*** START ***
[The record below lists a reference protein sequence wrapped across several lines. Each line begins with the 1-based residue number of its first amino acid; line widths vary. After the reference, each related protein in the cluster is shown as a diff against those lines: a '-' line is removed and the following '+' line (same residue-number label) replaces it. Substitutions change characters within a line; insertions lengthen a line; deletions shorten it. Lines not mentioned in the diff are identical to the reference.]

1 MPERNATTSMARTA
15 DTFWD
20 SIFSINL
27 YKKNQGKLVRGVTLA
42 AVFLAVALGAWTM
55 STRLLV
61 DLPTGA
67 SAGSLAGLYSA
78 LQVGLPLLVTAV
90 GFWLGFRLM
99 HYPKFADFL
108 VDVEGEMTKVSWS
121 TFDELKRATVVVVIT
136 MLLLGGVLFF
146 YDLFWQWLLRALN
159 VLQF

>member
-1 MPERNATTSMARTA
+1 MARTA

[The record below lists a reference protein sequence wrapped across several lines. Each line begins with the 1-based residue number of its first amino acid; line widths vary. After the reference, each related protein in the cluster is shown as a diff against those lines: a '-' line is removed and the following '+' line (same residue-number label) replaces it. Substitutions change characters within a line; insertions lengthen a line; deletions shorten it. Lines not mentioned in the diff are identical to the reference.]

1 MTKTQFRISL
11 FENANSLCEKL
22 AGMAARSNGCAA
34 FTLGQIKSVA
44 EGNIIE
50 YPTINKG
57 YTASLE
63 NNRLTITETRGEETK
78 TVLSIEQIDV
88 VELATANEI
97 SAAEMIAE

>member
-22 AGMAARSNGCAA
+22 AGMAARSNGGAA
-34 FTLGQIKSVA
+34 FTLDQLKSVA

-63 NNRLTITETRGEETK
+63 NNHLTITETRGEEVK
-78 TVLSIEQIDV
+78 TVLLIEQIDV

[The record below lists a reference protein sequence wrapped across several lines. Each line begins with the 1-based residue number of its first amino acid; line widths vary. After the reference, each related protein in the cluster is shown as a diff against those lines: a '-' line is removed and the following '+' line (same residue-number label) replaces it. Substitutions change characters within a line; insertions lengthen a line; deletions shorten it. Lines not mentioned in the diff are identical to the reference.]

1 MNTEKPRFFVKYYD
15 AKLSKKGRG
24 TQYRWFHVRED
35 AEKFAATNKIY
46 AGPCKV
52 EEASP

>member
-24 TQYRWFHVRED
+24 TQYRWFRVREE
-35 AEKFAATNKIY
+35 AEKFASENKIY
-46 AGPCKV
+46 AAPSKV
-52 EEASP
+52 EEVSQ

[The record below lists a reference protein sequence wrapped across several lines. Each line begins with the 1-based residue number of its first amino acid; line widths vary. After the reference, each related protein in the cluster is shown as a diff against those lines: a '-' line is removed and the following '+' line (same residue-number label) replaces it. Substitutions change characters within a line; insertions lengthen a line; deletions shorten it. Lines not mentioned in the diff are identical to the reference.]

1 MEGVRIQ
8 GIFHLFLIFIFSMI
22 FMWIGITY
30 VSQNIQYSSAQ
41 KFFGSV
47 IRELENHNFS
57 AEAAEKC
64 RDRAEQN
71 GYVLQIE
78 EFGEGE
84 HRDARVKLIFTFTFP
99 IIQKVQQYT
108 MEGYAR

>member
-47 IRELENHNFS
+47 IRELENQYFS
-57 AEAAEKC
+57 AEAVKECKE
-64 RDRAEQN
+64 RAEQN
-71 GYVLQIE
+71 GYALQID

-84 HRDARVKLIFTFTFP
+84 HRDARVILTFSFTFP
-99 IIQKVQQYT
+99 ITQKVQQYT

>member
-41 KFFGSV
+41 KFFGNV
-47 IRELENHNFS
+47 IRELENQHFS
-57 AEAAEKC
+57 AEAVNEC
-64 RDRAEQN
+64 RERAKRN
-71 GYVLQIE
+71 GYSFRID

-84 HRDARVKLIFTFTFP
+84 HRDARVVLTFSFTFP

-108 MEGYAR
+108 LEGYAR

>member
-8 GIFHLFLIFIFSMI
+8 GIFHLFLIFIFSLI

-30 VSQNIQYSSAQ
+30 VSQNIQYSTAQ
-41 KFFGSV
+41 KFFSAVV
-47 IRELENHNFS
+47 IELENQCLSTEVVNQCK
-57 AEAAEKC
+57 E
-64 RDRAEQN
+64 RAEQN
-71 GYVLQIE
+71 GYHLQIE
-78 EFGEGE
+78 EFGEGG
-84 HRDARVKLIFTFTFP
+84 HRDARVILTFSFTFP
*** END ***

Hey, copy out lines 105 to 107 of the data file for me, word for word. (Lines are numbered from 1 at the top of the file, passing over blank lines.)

-41 KFFGSV
+41 KFFSAVV
-47 IRELENHNFS